Thank you Love Bug for partnering with us on this post.
20% off this week only with code MODERNMOM at checkout for Love Bug probiotics including Tiny Tummies and Labor of Love
We all know that the number one most important thing for a baby is that she is fed and healthy. I easily breastfed my first baby and my second one was an entirely different story. I tried everything and it just didn’t happen. So this article in no way is trying to shame or put pressure on any mom, it’s purpose is to provide some guidelines to hopefully help in the breastfeeding journey.
Breastfeeding should not hurt. I repeat, it should not be a painful experience. If your baby latches on correctly then you should not be in pain.
Baby needs to be taught how to breastfeed. Babies know how to suck, but they don’t necessarily come out knowing how to ‘breastfeed’ instead of ‘nipplefeed.’ To help guide your infant, hold your breast steady and compress it into a pointy shape with your hand. Next, bring the baby to you by holding him along his spine and at the base of his head. Try to have your nipple go deep into the baby’s mouth between the baby’s hard and soft palate.
Don’t get discouraged. If it hurts when your baby latches on, try again. It takes patience but you and your little one are in this together and she needs to be taught to nurse in a pain-free way.
Feed 8-10 times in a 24 period of time. You should be changing 6-8 wet or dirty diapers a day. It’s a lot, but it shows that your baby is getting enough milk.
Keep yourself nourished. Focus on healthy choices to fuel your milk supply. Protein-rich foods like lean meat, eggs, beans, and dairy will keep up your energy. Add in a variety of whole grains and fruits and veggies to balance it out.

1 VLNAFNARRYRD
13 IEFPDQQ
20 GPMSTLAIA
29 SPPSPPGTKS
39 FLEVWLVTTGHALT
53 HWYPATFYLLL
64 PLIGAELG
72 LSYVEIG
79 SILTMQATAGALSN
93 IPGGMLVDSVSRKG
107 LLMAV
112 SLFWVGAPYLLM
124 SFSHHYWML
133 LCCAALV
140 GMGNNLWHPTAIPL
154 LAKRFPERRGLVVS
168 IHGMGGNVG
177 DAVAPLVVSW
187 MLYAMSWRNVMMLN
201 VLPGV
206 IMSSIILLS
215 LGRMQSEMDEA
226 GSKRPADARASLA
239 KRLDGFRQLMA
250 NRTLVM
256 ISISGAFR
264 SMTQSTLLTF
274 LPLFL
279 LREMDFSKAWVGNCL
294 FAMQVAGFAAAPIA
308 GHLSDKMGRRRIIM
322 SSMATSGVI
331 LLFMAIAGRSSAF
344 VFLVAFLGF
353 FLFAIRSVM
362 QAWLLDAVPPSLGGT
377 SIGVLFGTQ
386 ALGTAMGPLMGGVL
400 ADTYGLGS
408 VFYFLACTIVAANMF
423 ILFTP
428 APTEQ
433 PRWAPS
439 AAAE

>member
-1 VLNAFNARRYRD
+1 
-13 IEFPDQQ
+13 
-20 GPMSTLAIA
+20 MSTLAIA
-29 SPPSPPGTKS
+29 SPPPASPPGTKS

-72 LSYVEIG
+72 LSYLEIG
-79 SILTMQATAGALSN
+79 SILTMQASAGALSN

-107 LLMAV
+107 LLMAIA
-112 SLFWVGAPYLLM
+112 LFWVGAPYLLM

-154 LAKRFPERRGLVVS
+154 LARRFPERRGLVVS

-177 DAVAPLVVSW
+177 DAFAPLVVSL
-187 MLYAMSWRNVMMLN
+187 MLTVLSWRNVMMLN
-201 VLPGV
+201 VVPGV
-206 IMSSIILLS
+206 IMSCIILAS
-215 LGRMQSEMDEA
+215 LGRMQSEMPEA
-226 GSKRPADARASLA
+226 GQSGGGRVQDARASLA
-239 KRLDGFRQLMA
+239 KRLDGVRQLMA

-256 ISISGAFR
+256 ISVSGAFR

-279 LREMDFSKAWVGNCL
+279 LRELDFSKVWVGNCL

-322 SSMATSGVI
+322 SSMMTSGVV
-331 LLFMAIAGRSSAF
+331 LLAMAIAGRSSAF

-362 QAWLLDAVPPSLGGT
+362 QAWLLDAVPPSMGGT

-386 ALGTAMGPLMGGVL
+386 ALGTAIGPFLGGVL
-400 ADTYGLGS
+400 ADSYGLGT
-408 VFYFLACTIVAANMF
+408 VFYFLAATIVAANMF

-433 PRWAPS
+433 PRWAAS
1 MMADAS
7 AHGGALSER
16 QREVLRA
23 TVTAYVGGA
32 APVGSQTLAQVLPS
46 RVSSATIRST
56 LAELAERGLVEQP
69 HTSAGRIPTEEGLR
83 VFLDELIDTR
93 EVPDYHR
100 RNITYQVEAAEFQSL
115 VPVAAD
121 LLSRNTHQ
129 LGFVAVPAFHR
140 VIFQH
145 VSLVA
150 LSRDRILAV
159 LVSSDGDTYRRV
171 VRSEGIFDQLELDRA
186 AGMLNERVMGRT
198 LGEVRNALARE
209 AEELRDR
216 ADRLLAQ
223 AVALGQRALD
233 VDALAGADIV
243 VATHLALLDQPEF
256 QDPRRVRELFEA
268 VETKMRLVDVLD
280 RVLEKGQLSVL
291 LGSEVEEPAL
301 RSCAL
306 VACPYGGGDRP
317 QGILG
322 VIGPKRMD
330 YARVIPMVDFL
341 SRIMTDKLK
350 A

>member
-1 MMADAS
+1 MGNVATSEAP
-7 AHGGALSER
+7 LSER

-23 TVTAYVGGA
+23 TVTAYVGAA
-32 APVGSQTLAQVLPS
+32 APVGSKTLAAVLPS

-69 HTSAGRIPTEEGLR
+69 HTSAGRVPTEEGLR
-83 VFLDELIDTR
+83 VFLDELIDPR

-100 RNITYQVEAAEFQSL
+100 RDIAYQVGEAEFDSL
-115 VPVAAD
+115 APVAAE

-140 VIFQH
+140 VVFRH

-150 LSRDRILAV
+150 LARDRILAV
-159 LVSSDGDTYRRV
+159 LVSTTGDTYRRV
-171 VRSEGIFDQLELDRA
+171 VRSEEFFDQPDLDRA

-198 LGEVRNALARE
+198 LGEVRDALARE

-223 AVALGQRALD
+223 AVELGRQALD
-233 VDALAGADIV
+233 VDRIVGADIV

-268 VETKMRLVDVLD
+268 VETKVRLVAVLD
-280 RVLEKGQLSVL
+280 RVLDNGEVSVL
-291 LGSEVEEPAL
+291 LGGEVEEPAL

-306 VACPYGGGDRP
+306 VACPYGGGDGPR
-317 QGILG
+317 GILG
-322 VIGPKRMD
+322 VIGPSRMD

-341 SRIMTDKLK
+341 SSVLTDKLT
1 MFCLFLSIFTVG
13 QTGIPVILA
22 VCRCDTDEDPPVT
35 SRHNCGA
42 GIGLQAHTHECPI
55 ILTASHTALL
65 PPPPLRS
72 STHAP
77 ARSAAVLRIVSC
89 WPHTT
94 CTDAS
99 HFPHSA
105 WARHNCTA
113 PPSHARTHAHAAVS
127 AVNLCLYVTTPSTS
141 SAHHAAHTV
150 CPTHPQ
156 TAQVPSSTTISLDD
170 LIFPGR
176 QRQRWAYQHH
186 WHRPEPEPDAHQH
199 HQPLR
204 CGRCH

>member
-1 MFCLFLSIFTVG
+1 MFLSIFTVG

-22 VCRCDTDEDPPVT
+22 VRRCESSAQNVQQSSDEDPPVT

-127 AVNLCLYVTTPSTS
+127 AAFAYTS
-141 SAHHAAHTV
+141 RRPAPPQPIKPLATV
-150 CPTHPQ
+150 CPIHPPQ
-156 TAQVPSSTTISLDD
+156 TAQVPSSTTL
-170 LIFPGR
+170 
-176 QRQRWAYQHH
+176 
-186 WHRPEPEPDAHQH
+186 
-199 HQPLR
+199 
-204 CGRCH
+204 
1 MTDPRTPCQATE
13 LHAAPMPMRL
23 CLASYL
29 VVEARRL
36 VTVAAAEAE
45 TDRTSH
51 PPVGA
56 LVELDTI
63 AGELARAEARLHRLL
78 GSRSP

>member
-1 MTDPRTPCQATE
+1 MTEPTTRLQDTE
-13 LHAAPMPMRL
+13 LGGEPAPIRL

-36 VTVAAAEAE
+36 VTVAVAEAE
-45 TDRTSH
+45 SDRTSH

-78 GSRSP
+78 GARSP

Take probiotics to support your baby’s immune system. Did you know about three quarters of the immune system is located in our gut? The more probiotics and healthy bacteria living in your baby’s digestive tract, the more robust their immune system will be. Lovebug’s probiotic for pregnant and nursing moms, Labor of Love, contains the good bacteria that babies need as they travel through the birth canal and when they are breast-fed. Modern lifestyle factors may damage good flora that we want to pass on to our little ones but probiotic strains like B. infantis and L. plantarum may help produce important nutrients your baby needs.
Probiotics, like Tiny Tummies, are also helpful during the most critical window of time when a child’s microbiome is forming. Basically, these probiotics can restore and strengthen the population of healthy bacteria. Tiny Tummies is the first staged probiotic for babies from birth to age 4 to support your baby’s digestive and immune health. All of them are multi-strain and include prebiotics (fiber to feed the good bugs!)
Tiny Tummies 0-6 months has 1 billion CFU and 3 of the most critical strains, including the #1 clinically studied strain, LGG and B. Infantis. Tiny Tummies 6-12 months has 4 billion CFU and 5 strains, and Tiny Tummies 12 months to 4 years has 15 billion CFU and 8 strains. And now you can get 20% off Amazon orders of Love Bug probiotics with code: Modernmom.
According to a review by the AAFP, probiotics help with digestive conditions like inflammatory bowel disease and gastrointestinal diarrhea. When taken regularly by pregnant and breastfeeding moms, these friendly bacteria may help reduce the risk of infants developing allergies and skin conditions like eczema. Studies also suggest that probiotics help prevent upper respiratory tract infections in infants and children. JAMA Pediatrics’ study argues that infants who are given probiotics within the months after birth have a better chance of sidestepping issues like colic, acid reflux, and constipation.
You’ve got this. Just remember every baby is different and you’ll be getting advice from your besties to random strangers in the street. Take a deep breath and follow your gut and instincts (and the advice that makes sense for you). You got this.
Tell us in the comment section below:
What was the most surprising thing about becoming a mom?